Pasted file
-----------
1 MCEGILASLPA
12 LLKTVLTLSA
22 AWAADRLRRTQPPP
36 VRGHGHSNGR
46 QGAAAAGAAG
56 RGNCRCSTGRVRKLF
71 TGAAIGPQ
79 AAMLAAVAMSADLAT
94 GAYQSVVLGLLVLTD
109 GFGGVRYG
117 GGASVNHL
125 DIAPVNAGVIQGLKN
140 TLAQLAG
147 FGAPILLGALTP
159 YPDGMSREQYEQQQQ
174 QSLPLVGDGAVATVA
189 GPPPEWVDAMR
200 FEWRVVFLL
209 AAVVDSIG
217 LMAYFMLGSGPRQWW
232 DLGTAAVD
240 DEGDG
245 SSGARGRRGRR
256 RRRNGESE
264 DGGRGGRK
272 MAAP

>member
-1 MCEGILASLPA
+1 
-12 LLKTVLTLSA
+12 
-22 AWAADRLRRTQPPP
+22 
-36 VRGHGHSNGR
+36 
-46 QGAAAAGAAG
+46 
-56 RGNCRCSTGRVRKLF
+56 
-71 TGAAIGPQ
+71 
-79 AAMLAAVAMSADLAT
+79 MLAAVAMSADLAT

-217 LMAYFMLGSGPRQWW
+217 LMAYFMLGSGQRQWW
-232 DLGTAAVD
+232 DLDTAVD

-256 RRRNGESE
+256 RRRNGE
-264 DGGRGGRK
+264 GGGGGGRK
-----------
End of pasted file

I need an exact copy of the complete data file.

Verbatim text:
1 MCEGILASLPA
12 LLKTVLTLSA
22 AWAADRLRRTQPPP
36 VRGHGHSNGR
46 QGAAAAGAAG
56 RGNCRCSTGRVRKLF
71 TGAAIGPQ
79 AAMLAAVAMSADLAT
94 GAYQSVVLGLLVLTD
109 GFGGVRYG
117 GGASVNHL
125 DIAPVNAGVIQGLKN
140 TLAQLAG
147 FGAPILLGALTP
159 YPDGMSREQYEQQQQ
174 QSLPLVGDGAVATVA
189 GPPPEWVDAMR
200 FEWRVVFLL
209 AAVVDSIG
217 LMAYFMLGSGPRQWW
232 DLGTAAVD
240 DEGDG
245 SSGARGRRGRR
256 RRRNGESE
264 DGGRGGRK
272 MAAP

>member
-1 MCEGILASLPA
+1 
-12 LLKTVLTLSA
+12 
-22 AWAADRLRRTQPPP
+22 
-36 VRGHGHSNGR
+36 
-46 QGAAAAGAAG
+46 
-56 RGNCRCSTGRVRKLF
+56 
-71 TGAAIGPQ
+71 
-79 AAMLAAVAMSADLAT
+79 MLAAVAMSADLAT

-217 LMAYFMLGSGPRQWW
+217 LMAYFMLGSGQRQWW
-232 DLGTAAVD
+232 DLDTAVD

-256 RRRNGESE
+256 RRRNGE
-264 DGGRGGRK
+264 GGGGGGRK